Should Caffeine Be Regulated as a Controlled Substance?
The FDA admits that restricting the sale of caffeinated products would be difficult to enforce and would likely provoke an emotional reaction from people who love their caffeine the way the NRA loves guns.
What's the Latest Development?
As the number and variety of products containing caffeine grow, the Food and Drug Administration has entered the fray with public statements about market regulations designed to keep absurd products, such as caffeinated oatmeal, waffles and syrup, away from children. Michael Taylor, deputy commissioner for foods and veterinary medicine at the FDA, said: "The proliferation of these products in the marketplace is very disturbing to us ... We have to address the fundamental question of the potential consequences of all these caffeinated products in the food supply to children and to some adults who may be at risk from excess caffeine consumption."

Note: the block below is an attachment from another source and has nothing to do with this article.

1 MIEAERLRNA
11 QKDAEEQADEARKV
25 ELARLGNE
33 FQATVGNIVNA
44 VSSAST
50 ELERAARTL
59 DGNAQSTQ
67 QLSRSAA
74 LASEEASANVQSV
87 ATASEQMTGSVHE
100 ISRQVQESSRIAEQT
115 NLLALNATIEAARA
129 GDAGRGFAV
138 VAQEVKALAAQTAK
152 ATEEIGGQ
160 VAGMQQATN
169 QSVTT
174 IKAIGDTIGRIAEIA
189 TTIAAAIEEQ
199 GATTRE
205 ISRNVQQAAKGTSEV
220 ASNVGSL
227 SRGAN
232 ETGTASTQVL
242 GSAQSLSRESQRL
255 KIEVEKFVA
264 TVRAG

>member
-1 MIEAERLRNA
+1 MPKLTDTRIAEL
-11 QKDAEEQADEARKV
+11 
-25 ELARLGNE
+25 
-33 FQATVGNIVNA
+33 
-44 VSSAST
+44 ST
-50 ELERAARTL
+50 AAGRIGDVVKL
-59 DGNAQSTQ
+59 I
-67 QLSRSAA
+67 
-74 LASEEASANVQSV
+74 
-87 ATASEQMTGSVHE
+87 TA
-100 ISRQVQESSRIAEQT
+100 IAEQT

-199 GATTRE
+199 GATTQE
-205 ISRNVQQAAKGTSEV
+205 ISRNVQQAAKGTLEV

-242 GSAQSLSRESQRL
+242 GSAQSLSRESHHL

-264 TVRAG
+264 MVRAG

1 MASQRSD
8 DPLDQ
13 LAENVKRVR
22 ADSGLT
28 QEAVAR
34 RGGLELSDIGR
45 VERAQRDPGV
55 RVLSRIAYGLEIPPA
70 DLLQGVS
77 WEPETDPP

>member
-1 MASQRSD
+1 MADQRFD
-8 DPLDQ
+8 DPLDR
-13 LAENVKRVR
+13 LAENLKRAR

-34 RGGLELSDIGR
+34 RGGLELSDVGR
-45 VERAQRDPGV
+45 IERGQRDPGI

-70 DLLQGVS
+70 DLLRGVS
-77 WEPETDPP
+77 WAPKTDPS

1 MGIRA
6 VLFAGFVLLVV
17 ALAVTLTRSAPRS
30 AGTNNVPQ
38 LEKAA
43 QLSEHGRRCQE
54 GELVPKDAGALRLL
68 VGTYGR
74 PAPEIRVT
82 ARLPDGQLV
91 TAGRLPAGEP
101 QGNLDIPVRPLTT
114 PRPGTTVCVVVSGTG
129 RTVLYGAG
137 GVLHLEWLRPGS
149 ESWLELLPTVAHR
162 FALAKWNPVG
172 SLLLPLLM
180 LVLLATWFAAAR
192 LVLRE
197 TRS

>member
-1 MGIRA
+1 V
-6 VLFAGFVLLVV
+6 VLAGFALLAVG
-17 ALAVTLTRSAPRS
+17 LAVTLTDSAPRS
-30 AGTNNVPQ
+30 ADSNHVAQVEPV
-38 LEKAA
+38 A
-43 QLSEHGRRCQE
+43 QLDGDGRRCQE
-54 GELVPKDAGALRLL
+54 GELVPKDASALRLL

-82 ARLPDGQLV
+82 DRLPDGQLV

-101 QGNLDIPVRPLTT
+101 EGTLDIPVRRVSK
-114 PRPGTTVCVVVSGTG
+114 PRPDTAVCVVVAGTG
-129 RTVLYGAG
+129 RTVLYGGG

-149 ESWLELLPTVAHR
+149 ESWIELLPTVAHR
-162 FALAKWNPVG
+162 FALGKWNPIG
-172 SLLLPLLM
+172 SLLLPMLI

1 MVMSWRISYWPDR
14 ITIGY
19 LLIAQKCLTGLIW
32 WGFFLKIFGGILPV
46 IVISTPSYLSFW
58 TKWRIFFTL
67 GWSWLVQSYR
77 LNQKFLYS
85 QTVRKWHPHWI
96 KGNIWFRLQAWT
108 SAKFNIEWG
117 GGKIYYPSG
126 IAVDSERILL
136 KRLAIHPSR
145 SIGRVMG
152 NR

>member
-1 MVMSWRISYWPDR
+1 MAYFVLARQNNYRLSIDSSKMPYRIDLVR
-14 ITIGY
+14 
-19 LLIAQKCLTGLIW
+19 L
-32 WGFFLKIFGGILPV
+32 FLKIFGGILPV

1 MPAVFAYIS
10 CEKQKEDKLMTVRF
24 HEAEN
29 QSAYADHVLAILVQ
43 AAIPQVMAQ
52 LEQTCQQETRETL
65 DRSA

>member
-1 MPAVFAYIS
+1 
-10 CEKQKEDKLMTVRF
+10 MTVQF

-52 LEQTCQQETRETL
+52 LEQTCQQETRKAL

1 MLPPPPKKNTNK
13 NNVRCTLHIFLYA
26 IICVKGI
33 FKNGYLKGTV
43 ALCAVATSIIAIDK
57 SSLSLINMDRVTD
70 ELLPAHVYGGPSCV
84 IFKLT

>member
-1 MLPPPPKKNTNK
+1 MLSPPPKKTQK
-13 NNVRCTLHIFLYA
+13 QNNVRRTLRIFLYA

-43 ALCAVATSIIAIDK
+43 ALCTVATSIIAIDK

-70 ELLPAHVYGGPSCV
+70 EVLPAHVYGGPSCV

What's the Big Idea?
The FDA admits that restricting the sale of caffeinated products would be difficult to enforce and would likely provoke an emotional reaction from people who love their caffeine the way the NRA loves guns. Instead, the food safety body may restrict the marketing of caffeinated goods. "The only time the FDA explicitly approved adding caffeine to anything was for use in colas in the 1950s, not long after increased caffeine replaced coca extract in soda... Much as the Second Amendment did not anticipate M45 Quadmount anti-aircraft machine guns, that mid-century caffeine allowance by the FDA was not meant to speak to today's energy drinks."
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